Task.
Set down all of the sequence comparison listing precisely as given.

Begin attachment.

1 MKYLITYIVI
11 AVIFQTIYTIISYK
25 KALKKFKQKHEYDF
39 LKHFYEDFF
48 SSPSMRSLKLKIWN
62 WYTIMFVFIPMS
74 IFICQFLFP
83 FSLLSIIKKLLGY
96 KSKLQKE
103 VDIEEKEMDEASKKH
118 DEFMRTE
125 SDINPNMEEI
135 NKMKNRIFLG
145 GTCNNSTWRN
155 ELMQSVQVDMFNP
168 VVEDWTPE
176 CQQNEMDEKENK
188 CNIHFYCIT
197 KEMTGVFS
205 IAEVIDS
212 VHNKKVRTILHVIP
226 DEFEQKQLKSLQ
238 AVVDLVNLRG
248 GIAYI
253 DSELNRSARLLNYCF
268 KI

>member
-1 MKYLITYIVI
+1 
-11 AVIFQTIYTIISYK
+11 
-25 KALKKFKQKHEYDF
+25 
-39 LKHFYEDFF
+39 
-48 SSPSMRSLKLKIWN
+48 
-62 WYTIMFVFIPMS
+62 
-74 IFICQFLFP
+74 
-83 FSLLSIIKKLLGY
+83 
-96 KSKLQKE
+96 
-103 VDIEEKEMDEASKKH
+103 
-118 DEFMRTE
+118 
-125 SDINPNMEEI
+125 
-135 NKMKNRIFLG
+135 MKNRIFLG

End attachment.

1 MKYLITYIVI
11 AVIFQTIYTIISYK
25 KALKKFKQKHEYDF
39 LKHFYEDFF
48 SSPSMRSLKLKIWN
62 WYTIMFVFIPMS
74 IFICQFLFP
83 FSLLSIIKKLLGY
96 KSKLQKE
103 VDIEEKEMDEASKKH
118 DEFMRTE
125 SDINPNMEEI
135 NKMKNRIFLG
145 GTCNNSTWRN
155 ELMQSVQVDMFNP
168 VVEDWTPE
176 CQQNEMDEKENK
188 CNIHFYCIT
197 KEMTGVFS
205 IAEVIDS
212 VHNKKVRTILHVIP
226 DEFEQKQLKSLQ
238 AVVDLVNLRG
248 GIAYI
253 DSELNRSARLLNYCF
268 KI

>member
-1 MKYLITYIVI
+1 
-11 AVIFQTIYTIISYK
+11 
-25 KALKKFKQKHEYDF
+25 
-39 LKHFYEDFF
+39 
-48 SSPSMRSLKLKIWN
+48 
-62 WYTIMFVFIPMS
+62 
-74 IFICQFLFP
+74 
-83 FSLLSIIKKLLGY
+83 
-96 KSKLQKE
+96 
-103 VDIEEKEMDEASKKH
+103 
-118 DEFMRTE
+118 
-125 SDINPNMEEI
+125 
-135 NKMKNRIFLG
+135 MKNRIFLG